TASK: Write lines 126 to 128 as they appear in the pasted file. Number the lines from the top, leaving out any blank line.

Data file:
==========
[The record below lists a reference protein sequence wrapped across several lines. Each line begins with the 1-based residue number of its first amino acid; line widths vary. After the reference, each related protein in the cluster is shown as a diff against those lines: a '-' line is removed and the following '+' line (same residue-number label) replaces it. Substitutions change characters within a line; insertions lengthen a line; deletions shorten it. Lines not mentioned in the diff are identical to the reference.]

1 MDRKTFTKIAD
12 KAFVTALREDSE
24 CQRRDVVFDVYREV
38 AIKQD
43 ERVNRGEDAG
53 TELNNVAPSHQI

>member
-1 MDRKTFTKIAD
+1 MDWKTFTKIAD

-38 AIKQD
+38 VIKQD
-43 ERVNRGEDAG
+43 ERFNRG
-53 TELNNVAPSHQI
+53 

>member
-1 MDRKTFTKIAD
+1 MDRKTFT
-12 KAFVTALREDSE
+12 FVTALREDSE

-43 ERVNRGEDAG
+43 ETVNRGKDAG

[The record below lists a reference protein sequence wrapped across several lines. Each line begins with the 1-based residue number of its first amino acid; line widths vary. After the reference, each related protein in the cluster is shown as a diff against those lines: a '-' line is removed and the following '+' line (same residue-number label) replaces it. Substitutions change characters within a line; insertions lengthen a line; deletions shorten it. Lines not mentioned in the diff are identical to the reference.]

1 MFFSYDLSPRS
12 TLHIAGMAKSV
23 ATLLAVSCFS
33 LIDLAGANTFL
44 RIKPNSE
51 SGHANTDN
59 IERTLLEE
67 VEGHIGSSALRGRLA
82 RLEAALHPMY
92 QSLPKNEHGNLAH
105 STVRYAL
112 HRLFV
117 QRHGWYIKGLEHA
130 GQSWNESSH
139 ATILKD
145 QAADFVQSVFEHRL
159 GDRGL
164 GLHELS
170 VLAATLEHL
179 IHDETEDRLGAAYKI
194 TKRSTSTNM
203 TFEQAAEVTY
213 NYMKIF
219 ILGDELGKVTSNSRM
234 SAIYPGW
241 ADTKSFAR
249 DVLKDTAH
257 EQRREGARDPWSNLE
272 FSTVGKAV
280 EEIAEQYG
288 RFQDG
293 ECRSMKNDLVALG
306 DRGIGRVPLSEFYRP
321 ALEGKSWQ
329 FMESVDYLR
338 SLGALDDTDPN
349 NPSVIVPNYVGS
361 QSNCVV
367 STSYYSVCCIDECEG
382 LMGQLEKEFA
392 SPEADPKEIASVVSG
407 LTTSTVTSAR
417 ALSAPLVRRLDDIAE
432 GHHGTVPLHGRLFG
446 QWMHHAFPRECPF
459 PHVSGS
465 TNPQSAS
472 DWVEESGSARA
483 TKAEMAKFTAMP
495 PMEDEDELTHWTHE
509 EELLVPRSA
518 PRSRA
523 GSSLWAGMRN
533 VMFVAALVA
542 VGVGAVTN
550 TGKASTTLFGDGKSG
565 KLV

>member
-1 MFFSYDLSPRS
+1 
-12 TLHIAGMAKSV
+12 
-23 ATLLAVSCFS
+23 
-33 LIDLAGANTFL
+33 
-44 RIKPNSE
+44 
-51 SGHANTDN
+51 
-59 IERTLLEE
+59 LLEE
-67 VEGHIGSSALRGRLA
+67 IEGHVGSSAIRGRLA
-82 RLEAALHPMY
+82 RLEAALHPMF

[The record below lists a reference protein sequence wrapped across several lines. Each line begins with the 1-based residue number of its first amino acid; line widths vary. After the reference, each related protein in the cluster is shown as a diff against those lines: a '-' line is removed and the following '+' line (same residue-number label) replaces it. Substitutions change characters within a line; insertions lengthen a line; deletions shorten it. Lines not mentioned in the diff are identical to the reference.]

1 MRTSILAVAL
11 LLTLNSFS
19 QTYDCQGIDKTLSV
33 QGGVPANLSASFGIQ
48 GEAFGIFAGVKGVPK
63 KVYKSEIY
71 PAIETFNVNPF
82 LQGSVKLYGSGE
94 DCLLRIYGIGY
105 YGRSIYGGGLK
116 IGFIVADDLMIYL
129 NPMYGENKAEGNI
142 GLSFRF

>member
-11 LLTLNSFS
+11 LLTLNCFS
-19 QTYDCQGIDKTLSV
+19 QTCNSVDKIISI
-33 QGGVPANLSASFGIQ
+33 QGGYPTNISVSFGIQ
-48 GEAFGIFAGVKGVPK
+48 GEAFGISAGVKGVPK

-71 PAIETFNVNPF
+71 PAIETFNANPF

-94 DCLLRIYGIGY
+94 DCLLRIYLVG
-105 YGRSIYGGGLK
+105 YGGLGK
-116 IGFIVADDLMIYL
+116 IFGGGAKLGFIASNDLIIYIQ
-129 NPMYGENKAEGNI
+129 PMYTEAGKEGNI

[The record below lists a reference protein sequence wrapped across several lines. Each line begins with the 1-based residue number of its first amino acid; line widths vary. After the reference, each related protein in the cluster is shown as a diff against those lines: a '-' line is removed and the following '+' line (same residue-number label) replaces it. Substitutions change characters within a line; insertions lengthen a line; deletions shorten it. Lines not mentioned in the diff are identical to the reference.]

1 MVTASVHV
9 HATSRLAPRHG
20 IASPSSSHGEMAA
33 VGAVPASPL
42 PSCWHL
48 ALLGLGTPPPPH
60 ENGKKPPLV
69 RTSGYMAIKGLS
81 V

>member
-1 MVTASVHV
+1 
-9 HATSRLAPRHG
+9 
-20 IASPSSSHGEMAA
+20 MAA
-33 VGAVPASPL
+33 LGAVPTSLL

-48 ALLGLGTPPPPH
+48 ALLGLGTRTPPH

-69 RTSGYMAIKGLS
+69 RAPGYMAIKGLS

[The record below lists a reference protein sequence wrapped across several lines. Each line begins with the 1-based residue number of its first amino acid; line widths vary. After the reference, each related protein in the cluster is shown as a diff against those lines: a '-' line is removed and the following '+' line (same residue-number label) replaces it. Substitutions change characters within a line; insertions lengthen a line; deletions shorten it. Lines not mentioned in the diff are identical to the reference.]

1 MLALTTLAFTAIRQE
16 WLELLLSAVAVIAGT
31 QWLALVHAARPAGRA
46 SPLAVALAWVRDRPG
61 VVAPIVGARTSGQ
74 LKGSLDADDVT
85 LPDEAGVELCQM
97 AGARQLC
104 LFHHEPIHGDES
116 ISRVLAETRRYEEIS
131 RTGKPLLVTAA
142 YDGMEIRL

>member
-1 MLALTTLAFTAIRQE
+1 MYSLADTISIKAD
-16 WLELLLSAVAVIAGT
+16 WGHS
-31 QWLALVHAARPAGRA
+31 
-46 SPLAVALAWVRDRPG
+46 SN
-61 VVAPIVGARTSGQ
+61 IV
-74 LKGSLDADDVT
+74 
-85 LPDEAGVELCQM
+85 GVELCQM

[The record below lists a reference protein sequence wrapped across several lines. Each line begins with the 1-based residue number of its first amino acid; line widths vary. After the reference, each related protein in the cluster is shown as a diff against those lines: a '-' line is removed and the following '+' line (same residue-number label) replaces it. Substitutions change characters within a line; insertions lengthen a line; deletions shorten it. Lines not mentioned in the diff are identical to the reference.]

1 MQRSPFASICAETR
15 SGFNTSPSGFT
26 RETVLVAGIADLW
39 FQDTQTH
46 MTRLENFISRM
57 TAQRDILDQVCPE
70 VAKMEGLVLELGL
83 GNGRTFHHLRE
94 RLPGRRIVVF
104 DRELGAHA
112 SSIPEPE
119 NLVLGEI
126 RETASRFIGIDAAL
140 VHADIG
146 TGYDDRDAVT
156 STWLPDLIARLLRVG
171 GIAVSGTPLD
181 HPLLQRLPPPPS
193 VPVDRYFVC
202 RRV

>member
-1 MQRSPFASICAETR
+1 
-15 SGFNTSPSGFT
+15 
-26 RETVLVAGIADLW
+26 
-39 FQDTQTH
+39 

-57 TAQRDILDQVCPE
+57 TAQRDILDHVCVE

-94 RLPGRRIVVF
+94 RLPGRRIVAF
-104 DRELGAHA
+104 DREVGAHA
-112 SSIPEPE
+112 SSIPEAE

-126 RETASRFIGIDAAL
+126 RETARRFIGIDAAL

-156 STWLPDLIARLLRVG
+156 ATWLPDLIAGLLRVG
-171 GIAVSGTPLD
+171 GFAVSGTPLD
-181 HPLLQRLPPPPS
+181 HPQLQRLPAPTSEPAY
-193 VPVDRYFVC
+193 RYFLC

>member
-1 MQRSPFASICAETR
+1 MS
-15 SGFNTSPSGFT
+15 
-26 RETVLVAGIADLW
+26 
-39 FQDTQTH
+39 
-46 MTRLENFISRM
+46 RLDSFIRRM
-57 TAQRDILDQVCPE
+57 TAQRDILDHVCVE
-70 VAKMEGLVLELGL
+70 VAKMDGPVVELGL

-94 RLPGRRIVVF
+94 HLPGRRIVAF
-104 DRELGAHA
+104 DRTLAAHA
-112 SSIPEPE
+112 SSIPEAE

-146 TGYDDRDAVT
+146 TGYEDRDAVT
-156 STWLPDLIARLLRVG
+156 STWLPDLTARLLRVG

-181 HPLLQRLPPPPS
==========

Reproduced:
-94 DCLLRIYGIGY
+94 DCLLRIYLVG
-105 YGRSIYGGGLK